Sometimes I wish I could throw caution to the wind and do whatever I want. ‘You only live once’ and ‘you could get hit by a bus tomorrow’ comes into mind, although people usually say that alongside superficial carpe diem statements on an Instagram story, not really in relation to sticking yourself in a nightclub in front of strobe lights with your friends.

What would I do with £20,000? I’m unlikely to change the world, nor would anyone else, but a bit of financial gratification might come my way. I jest about the only repercussions of epilepsy being the positives of a disabled bus pass, and joke everyone away from the realities of how it shapes my future. Having a partner who understands that they might have to care for me at some point, or questioning whether I can have children (at least whether it’d be responsible of me to have them), or even whether I can apply to a certain job without them being put off me as an applicant after disclosing it. There’s a lot that I refrain from thinking about until I can’t sleep at night or when I’m sat in the comfy confines of my therapist’s incense-infused consultation room.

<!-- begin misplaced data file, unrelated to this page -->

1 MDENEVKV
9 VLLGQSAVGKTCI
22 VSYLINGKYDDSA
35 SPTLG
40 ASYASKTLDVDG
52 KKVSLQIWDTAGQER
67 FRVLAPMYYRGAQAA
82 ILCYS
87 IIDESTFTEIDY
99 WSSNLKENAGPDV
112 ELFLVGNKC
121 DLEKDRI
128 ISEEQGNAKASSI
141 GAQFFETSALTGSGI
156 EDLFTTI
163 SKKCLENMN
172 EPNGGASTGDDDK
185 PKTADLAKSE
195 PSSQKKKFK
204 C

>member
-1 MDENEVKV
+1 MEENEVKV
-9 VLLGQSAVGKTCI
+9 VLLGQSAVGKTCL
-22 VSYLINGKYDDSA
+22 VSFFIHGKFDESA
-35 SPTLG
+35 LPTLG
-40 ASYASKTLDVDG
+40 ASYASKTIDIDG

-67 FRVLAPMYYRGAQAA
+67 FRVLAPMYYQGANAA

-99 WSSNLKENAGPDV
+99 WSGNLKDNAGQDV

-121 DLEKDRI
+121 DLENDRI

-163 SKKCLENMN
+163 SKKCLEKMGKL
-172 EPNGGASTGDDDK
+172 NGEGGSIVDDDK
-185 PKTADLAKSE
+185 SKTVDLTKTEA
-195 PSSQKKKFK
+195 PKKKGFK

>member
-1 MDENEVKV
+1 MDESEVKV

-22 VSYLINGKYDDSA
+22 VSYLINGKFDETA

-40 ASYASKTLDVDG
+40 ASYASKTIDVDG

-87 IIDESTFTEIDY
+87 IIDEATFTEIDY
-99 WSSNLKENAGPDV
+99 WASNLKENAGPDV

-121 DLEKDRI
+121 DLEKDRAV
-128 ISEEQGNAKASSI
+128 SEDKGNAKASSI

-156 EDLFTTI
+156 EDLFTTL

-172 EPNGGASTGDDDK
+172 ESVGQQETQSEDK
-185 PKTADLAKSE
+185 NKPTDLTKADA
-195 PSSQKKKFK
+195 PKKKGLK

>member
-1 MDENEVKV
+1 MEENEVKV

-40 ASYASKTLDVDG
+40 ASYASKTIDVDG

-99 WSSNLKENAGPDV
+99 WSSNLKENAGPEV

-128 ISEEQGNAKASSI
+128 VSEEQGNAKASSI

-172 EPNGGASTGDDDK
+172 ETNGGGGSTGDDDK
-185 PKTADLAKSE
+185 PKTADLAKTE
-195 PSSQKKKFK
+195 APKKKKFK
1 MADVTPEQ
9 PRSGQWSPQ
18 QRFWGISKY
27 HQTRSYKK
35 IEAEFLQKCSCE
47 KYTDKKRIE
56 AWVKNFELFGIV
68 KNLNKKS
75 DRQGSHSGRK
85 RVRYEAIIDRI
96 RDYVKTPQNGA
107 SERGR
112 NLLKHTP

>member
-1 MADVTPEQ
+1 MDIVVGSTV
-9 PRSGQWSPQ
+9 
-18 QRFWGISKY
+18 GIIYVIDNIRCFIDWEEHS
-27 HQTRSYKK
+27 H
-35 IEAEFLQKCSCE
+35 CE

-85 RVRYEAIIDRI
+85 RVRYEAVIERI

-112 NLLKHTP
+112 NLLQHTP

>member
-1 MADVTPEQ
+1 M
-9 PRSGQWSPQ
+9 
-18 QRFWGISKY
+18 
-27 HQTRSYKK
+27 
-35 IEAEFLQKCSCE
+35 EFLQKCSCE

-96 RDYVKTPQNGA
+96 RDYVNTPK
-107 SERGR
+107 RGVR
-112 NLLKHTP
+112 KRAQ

There’ll be many people that feel the same as me about various things, and no doubt people that also think I’m moaning about nothing, but I’ve learned that you have to leave that be. I say that not from a place of self-acceptance, but from a place of avoidance. I myself don’t want to acknowledge it too much or too often, which is why I’ll push this piece far into the outer regions of my mind, until I might Google-search my name in the future and hold my head in my hands with embarrassment.

So, £20,000 might be nice, and it would certainly be a case of ‘unexpectedly coming into it’, but it’s nice just to write freely and not think of it again. If this resonates with you, I understand, and if it doesn’t, I hope it’ll go some way to helping you to.


About the author

Victoria Shearer

Lover of writing without previously having a platform (or the confidence) to put it out into the world.

I write from experiences I've had and the people I've met.

I welcome any and all feedback!